Reference checking for a potential new employee is more important now than ever before. Since it is crucial to hire the best employee for every opening, reference checking is your best tool in finding successful new associates. If possible, limit reference checking to previous employers or people who worked with the applicant directly, because friends and family can be biased towards the applicant.
- Can you verify the dates/length of time she was employed?
This question is basically used to open the reference checking process and to verify the data already provided in your applicant's resume or employment application. This can also be expanded by asking whether the employment was full or part time and whether any overtime works was required.
- Was she a punctual and dependable employee?
This question will help you identify potential tardiness or absenteeism with the applicant. You can also expand this find out whether the applicant was expected to work holidays or weekends.
- What were her specific job duties?
If you receive short answers, expand them by asking for more detail. If the applicant was a Sales Manager, did she like prospecting and cold calling? Was she comfortable with heavy travel? How many people did she manage? Was she effective at meeting her team sales numbers?Try to get as much information as you can.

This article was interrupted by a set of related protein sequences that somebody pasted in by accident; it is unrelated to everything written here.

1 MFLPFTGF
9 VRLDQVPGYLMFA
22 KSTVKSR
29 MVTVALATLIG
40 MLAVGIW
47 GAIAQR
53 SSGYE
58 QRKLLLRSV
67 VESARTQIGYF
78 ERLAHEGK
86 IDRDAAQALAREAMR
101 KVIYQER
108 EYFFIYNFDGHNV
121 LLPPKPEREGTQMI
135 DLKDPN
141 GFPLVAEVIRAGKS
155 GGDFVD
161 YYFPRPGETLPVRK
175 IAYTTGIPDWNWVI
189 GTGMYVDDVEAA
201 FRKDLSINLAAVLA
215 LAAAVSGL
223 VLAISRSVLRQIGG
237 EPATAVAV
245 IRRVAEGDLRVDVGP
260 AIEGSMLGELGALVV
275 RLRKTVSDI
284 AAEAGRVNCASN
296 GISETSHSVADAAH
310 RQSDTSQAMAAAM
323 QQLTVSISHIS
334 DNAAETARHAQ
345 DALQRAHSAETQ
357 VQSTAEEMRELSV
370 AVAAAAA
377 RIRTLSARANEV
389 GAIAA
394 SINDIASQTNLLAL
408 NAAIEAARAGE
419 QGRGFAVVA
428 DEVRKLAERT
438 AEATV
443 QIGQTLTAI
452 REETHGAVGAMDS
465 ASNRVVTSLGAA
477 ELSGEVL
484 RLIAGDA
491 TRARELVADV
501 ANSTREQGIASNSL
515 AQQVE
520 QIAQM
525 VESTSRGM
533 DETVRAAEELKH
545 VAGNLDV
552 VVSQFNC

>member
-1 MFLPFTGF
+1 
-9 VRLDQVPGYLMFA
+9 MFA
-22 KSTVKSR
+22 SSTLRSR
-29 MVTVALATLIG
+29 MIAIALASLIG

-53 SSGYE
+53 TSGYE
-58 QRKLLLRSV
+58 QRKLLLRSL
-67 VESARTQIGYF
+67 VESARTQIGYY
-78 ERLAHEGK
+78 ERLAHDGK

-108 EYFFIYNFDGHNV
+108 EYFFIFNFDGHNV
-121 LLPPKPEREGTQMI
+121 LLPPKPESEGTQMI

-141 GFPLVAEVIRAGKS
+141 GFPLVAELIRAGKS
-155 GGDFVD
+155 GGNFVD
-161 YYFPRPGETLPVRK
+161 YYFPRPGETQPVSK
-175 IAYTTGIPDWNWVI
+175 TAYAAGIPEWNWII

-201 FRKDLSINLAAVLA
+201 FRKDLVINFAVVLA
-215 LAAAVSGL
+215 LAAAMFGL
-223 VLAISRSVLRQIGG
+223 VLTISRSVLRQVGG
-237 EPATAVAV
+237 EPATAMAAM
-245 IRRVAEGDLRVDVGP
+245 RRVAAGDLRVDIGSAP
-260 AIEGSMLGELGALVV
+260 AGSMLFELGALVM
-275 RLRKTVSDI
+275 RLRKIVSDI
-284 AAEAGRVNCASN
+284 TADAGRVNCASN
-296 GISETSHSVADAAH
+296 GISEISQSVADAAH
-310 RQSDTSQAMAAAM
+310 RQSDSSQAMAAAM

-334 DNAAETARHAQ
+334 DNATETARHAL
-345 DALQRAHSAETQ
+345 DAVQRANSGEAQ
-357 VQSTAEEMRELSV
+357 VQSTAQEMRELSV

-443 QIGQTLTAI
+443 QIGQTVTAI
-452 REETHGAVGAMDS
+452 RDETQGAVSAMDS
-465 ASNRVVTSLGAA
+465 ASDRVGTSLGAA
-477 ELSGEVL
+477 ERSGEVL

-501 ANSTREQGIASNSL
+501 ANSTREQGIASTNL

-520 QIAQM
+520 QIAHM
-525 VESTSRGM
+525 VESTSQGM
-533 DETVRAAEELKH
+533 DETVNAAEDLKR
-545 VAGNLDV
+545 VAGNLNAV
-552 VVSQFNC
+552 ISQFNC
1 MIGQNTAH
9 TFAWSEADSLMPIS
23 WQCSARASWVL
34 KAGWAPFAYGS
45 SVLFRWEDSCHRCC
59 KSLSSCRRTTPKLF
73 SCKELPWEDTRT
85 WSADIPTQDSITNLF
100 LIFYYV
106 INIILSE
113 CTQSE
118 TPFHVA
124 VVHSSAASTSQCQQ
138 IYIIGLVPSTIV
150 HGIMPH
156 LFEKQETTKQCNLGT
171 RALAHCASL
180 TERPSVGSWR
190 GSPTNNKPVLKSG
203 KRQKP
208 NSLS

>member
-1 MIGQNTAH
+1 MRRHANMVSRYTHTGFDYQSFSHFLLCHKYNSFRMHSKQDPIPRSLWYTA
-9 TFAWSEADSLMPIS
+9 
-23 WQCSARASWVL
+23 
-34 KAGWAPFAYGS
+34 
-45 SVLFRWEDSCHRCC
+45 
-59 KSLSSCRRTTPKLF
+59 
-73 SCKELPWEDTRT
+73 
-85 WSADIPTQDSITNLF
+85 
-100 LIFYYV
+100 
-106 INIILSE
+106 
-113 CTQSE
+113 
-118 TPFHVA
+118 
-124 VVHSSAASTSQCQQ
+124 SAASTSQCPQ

- How well did she work as a team player?
This can be a critical question, whether you need someone who works alone or not. A person who was always trying to pass the buck or get credit for work they did not perform could cause conflict within your organization.
- Did she pick up new tasks/responsibilities quickly?
This will help you determine the amount of training you are going to have to provide for a new employee. Some people learn new tasks on-the-fly, but others need to shown how to perform tasks multiple times, or can only learn one thing at a time.
- Did she observe company rules and requirements?
If your company has a dress code or safety regulations that have to be adhered to, this question can illuminate potential problems. It can also let you know about people who enjoy creating problems by "blowing the whistle" on other employees.
- Was she a natural leader?
Some people will take a natural leadership role without prompting. If you find someone like that, they can be valuable for both production and employee morale, but only if you are able to put them in a position where they can put their natural tendencies to good use. Conversely, natural leaders may not do well in menial or subordinate positions.
- What were her strongest work traits?
Look for answers such as "She was always happy and outgoing," "She had a personal habit of keeping her work area safe and tidy," or other traits that indicate someone who takes pride in what they are doing.
- What were her weakest work traits?
The answers you get here can show you where you may need to give the applicant further consideration, provide for additional training, or put them in a position that eliminates being confronted by things that cause them problems.
- How did her employment end, and is she available for rehire?
As with the first reference checking question, this one is primarily to confirm the information contained in the resume or application. Not being available for rehire could have many reasons, such as a personality conflict with a single person in the workplace. Giving too much weight to the rehire question could result in passing over an applicant that may have been an excellent employment risk.